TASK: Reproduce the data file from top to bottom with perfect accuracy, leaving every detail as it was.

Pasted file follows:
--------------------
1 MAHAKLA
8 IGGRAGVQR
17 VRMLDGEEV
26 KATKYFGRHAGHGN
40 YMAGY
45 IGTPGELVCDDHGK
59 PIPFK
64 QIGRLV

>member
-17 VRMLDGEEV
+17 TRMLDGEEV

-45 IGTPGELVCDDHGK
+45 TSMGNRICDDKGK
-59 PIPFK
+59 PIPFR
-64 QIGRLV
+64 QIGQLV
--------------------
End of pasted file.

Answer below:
1 MAHAKLA
8 IGGRAGVQR
17 VRMLDGEEV
26 KATKYFGRHAGHGN
40 YMAGY
45 IGTPGELVCDDHGK
59 PIPFK
64 QIGRLV

>member
-17 VRMLDGEEV
+17 TRMLDGEEV

-45 IGTPGELVCDDHGK
+45 TSMGNRICDDKGK
-59 PIPFK
+59 PIPFR
-64 QIGRLV
+64 QIGQLV